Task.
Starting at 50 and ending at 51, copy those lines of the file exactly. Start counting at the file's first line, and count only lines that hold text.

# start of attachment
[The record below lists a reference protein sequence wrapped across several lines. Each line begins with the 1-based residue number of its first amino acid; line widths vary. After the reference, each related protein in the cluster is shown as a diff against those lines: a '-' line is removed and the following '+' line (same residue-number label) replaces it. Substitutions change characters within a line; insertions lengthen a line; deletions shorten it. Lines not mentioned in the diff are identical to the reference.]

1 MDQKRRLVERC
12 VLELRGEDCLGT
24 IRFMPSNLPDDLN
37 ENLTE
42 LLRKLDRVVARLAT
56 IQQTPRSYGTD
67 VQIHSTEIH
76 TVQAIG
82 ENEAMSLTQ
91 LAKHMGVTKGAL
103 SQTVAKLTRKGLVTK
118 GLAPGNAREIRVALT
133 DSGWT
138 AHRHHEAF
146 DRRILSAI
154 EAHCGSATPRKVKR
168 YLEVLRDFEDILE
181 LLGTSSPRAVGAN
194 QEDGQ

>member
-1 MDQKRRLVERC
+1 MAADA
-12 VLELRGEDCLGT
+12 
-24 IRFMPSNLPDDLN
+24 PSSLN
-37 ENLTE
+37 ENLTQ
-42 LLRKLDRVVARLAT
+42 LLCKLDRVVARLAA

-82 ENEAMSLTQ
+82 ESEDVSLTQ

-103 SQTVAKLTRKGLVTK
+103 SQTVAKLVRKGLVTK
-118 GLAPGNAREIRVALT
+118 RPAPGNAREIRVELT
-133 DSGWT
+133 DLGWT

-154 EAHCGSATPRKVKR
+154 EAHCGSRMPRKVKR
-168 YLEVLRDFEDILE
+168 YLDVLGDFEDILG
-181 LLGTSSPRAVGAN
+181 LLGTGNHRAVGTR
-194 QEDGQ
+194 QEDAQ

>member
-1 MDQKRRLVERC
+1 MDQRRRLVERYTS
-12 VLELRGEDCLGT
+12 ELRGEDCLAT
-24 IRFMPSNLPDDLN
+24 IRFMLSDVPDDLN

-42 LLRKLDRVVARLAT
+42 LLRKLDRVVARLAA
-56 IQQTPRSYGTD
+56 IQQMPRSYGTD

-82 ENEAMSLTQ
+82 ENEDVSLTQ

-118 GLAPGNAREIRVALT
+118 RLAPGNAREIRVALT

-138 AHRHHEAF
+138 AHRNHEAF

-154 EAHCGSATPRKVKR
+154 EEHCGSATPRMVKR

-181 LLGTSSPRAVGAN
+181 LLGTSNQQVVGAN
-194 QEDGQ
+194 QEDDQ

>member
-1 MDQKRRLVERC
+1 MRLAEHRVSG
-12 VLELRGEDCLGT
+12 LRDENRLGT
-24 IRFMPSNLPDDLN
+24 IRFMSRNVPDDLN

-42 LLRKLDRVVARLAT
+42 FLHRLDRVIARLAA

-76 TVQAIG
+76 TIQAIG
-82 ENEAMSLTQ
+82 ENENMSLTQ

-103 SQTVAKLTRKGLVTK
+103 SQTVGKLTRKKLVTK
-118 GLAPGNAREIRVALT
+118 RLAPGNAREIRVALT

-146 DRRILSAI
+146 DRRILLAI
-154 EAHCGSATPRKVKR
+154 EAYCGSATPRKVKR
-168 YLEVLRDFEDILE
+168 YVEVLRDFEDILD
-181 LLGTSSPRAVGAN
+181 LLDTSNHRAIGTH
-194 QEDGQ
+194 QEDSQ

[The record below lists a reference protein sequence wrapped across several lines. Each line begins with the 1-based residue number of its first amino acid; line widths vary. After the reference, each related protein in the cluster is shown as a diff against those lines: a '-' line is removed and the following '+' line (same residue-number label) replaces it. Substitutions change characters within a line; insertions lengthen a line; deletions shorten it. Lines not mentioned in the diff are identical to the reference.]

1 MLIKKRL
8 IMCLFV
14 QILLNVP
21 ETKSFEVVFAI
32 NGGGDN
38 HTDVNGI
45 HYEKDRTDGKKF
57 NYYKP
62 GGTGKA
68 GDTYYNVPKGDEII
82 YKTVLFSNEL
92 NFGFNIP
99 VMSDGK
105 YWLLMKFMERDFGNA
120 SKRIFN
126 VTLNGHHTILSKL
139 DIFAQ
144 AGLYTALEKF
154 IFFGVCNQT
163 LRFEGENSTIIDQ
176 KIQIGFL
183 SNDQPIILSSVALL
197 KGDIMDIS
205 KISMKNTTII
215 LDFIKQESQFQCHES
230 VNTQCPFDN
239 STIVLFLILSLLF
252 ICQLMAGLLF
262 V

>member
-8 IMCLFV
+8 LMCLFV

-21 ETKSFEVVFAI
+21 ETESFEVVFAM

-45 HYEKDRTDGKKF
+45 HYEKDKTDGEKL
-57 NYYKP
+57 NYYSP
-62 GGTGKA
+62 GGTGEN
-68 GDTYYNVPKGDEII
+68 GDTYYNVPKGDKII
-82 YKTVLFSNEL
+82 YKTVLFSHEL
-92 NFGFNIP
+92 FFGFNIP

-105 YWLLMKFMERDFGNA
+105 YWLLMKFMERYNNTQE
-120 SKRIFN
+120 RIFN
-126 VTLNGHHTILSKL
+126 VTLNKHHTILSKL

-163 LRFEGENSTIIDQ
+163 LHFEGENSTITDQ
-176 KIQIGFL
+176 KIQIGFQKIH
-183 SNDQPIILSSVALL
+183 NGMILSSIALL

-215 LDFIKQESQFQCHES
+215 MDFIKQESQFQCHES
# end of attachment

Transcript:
+1 MDQRRRLVERYTS
-12 VLELRGEDCLGT